Ipsen’s Alexandre Lebeaut discusses the highs and lows of working in pharmaceutical research and development.

What is your background and current role?

I was appointed in April 2017 as executive vice president R&D and chief scientific officer at Ipsen. Before joining Ipsen in 2012, I held various global leadership positions in R&D with both domestic and internationally based biopharmaceutical companies. My experience includes global clinical development in cardiovascular/ metabolism, oncology, gastroenterology, paediatrics and infectious diseases. In December 2013, I was also appointed independent director of the Calypso Biotech Board of Directors (Geneva, Switzerland). Additionally, I am a standing member of the American Society of Clinical Oncology, the American Heart Association, the American Society of Microbiology, the American Society of Critical Care and the American Gastroenterology Association. I am also a French board certified paediatrician. I earned my MD from Paris Diderot University and specialised in Paediatrics at Paris Descartes University.

What does your day-to-day work involve?

At Ipsen, we aim to launch at least one new drug or meaningful indication every year. One of my tasks is to contribute to the transformation of our R&D division into a development powerhouse to rapidly bring internal or externally sourced innovation to patients, and to make educated decisions on our portfolio as to timely allocate resources to our priority projects.

What is a key frustration of your job?

As a physician your key aim is to ensure that you can provide patients with an effective and safe treatment as soon as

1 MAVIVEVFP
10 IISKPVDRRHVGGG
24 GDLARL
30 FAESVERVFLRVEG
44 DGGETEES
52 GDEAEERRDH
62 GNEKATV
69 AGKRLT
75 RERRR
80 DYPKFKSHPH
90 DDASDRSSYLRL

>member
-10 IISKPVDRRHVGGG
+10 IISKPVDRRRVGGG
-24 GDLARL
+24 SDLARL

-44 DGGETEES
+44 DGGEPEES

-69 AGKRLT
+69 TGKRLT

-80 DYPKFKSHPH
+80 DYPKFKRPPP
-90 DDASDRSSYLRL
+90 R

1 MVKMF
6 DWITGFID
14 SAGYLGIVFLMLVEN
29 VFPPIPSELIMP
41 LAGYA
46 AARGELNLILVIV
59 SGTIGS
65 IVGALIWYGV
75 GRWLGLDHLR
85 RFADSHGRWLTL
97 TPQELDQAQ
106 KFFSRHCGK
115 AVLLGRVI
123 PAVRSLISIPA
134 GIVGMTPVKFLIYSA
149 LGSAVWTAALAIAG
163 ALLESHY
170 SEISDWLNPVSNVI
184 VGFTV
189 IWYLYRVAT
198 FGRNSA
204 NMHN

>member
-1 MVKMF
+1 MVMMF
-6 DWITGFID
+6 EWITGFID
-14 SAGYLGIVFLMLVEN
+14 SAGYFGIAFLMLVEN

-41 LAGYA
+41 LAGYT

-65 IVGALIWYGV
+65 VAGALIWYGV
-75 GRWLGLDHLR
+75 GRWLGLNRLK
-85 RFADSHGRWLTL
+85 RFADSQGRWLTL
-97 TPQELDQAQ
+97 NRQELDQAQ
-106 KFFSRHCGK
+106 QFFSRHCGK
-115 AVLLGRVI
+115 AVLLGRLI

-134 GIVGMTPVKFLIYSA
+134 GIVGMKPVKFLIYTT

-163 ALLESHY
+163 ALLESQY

possible, as patients don’t have time to wait. One of the frustrating aspects of my job is therefore the length of time for medicine development, approval and the commercialisation process before being able to deliver life-changing treatment options to patients. Working at the front line of drug development can hold many obstacles, and I believe that only an unwavering commitment to innovation and collaboration between all stakeholders (biopharmaceutical companies, patients, healthcare providers, regulators and payers) can lead to success. Only this approach enables us to design a winning development plan. Patients are always on our minds during the R&D process and inspire us to work faster and better.

What are the main challenges in moving forward early-stage healthcare innovations in Europe?

We have entered the ‘Patient Era’ where the healthcare landscape needs to continuously adapt to patients’ evolving needs. Patients have greater access to information than ever before, which means they are more informed and involved when it comes to treatment- related decision-making. At Ipsen, we are striving to go beyond providing efficient and safe therapies to demonstrating clear value from both a patient and societal perspective.